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Fluid Inclusions and Origin of Carlin-style mineralization at the Cove Deposit, Nevada
AuthorShapley, Sarah Rose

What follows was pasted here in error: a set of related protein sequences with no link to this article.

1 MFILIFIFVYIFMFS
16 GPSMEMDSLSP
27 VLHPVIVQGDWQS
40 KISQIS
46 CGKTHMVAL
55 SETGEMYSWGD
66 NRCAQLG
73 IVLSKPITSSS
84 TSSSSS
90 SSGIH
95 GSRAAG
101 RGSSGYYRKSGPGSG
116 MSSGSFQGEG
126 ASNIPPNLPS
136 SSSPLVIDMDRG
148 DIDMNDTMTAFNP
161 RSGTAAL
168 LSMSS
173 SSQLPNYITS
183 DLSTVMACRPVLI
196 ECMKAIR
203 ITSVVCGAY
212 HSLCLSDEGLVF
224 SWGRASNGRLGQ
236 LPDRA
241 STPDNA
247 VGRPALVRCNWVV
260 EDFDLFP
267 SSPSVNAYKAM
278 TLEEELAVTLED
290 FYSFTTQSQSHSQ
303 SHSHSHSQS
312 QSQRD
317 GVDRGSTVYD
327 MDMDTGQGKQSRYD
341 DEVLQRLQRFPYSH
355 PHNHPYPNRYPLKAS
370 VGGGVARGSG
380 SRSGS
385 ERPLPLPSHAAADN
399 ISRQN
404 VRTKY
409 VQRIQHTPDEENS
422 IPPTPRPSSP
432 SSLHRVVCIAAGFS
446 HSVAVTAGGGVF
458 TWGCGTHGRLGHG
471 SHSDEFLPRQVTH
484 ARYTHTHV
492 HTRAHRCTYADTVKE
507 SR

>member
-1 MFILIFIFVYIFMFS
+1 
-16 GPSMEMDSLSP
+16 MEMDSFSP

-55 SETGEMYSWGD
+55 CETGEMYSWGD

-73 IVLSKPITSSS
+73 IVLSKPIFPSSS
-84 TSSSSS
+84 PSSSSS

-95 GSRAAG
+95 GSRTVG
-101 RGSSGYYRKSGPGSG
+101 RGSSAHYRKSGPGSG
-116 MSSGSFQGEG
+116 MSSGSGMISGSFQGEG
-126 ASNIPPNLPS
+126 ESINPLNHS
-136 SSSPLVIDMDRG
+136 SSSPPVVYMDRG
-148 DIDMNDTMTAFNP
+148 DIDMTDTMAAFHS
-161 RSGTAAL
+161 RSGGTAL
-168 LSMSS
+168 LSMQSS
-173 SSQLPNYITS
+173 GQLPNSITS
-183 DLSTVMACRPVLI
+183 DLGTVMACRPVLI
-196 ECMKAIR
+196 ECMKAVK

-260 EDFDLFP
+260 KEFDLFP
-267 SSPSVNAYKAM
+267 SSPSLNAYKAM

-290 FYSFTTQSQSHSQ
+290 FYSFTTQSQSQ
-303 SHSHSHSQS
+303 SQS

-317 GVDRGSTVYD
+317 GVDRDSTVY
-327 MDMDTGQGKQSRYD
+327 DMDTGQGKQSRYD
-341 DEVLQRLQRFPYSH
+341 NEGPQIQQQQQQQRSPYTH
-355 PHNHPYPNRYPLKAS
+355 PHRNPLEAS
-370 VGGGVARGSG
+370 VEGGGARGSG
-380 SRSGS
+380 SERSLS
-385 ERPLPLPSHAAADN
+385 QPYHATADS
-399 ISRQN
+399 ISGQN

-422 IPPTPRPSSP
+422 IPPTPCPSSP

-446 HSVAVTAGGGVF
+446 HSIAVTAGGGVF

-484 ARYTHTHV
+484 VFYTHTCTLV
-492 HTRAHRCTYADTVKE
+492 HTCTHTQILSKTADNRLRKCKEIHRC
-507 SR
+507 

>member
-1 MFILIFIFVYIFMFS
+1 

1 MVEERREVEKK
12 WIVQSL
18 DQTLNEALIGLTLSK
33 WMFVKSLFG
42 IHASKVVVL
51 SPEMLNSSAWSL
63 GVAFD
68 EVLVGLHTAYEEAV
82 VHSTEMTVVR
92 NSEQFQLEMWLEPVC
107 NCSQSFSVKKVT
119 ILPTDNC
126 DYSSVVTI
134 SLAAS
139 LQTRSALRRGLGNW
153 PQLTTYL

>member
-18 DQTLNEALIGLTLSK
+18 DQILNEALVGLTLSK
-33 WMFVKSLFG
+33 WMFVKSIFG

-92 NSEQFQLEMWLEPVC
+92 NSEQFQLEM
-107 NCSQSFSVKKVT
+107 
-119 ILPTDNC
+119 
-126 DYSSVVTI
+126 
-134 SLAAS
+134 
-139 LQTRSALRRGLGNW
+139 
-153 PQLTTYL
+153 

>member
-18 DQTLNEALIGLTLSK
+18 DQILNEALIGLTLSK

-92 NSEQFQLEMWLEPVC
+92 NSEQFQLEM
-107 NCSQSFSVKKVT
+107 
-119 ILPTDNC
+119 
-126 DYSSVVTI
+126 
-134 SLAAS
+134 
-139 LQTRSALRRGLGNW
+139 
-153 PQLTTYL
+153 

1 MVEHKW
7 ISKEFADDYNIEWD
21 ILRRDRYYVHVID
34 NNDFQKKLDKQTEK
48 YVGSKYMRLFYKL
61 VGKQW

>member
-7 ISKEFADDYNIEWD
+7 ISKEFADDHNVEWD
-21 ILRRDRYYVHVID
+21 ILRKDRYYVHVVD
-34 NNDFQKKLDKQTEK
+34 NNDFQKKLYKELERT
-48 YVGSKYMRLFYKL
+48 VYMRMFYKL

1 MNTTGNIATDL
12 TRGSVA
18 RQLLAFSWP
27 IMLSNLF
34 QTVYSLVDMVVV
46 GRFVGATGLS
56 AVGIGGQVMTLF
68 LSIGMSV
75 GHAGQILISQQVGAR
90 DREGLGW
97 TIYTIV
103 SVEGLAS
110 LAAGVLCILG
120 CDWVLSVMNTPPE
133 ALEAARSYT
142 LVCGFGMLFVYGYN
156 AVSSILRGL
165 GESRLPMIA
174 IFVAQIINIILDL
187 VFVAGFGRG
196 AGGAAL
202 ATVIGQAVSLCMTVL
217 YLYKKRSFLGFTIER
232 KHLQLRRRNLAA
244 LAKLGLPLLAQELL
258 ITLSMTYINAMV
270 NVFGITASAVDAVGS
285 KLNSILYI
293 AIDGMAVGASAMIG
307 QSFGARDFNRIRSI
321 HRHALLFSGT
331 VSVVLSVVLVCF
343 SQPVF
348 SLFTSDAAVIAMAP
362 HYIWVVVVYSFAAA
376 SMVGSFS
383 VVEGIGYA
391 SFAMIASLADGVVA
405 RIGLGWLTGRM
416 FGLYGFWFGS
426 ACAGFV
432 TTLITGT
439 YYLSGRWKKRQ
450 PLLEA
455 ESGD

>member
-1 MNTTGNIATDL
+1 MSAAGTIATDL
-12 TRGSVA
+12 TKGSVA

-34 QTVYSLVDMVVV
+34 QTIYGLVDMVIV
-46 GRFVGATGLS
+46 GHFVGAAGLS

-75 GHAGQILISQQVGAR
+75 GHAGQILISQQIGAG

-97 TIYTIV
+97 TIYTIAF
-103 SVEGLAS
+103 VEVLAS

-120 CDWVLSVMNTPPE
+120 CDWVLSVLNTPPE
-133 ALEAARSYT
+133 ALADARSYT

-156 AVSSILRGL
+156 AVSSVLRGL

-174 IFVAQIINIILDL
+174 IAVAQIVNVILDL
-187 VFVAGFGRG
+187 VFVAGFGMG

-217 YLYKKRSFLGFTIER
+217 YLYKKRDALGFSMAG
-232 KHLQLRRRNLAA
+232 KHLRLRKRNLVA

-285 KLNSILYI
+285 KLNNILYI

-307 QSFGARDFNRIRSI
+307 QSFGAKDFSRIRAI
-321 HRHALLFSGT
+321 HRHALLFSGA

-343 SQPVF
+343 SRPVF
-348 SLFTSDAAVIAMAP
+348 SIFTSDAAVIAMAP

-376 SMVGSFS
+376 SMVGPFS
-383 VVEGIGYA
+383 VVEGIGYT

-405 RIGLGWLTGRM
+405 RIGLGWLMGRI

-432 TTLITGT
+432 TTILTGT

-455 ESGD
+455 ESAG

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Carlin-style gold deposits are the leading gold source in the United States. Carlin-style mineralization is known for “invisible gold,” referring to the location of gold as Au+ incorporated into the crystal lattice of arsenian pyrite. The fine-grained nature of ore assemblages as well as lack of associated quartz veins and workable fluid inclusions (FIs) make it difficult to determine the conditions of mineralization, including the temperature, pressure, salinity, chemistry, and therefore the origin of the ore-forming hydrothermal fluids. Although there is an emerging consensus for magmatic inputs of fluid and gold to Carlin-style deposits, there is still significant research that could be undertaken. The Cove deposit, located in the McCoy mining district of north-central Nevada, grades from deep base metal vein type mineralization (BMVT) to Carlin-style gold mineralization. Both types have been previously dated to the Eocene, forming 38.0 ± 1.2 and 32.2 ± .1 Ma based on a zircon date from a weakly altered dike and an 40Ar/39Ar date from an unaltered overlying tuff. Previous research at Cove provides the geologic framework, including identifying magmatic signatures for sulfur isotopes of BMVT mineralization. The close spatial and temporal association of BMVT and Carlin-style mineralization at Cove affords a unique opportunity to investigate the ore-forming fluids and the origin of Carlin-style deposits through the analysis of FIs. Two dominant quartz generations each hosting a primary FI type were identified in this study. Euhedral quartz forming early in BMVT formation at Cove (Q1) contains lobate two-phase liquid rich and clathrate bearing FIs (Lw-c). Lw-c FIs have 20-40 vol.% vapor bubbles and homogenization temperatures of 273-371°C (avg. 335°C) with a standard deviation of 25°C. The salinities are low, with an average of ≈3.5 wt.% NaCl eq. (range 2.24-4.80 wt.%) and a standard deviation of only 0.48 wt.%. Gas contents consist of 7.81 average mol% of CO2 and 0.91 average mol% of CH4. A later generation of subhedral quartz (Q2) hosts liquid rich lobate to irregular two-phase aqueous FIs (Lw). Lw inclusions have comparable average salinities to Lw-c FIs of 3.4 wt.% eq. NaCl but a wider range (1.4-9.3 wt.%) leading to a larger standard deviation of 1.2 wt.%. Temperature of homogenization are 150-350°C (avg. 242.7°C) with a larger standard deviation than Lw-c inclusions of 42.2°C. Gas contents were frequently below detection using Raman spectrometry, but where measured average 9.4 mol% CO2 and 0.79 mol% CH4. Although the FIs are higher temperature that those seen in Carlin-style mineralization, they contain similar salinities and gas contents. Element concentrations from LA-ICP-MS analysis of FIs show enrichments in Carlin suite elements: Au, Ag, Sb, As, along with minor Tl and Te. These results suggest that higher temperature fluids forming BMVT mineralization, when cooled, have the potential to form distal Carlin-style mineralization. Late secondary hypersaline brines and coeval vapor assemblages postdating Lw-c and Lw inclusions indicate phase separation occurred at Cove and signify a change in conditions at Cove. The brines carry similar element enrichments as low salinity FIs at Cove, with slight gold enrichments in the vapor phase. These similarities to Carlin-style mineralization place Cove at an intersection between magmatic and Carlin-style systems. Current research (1) uses FIs to examine the ore fluid composition for the BMVT veins to determine if it is a possible source of the hydrothermal fluid that resulted in deposition of Carlin-style gold mineralization, (2) identifies ?18O zonation in carbonates correlating with mineralization as a result of meteoric infiltration at Cove, and (3) identifies variations between the ?34S isotope values associated with base metal veins and the ?34S isotope values associated with Carlin-style mineralization at Cove.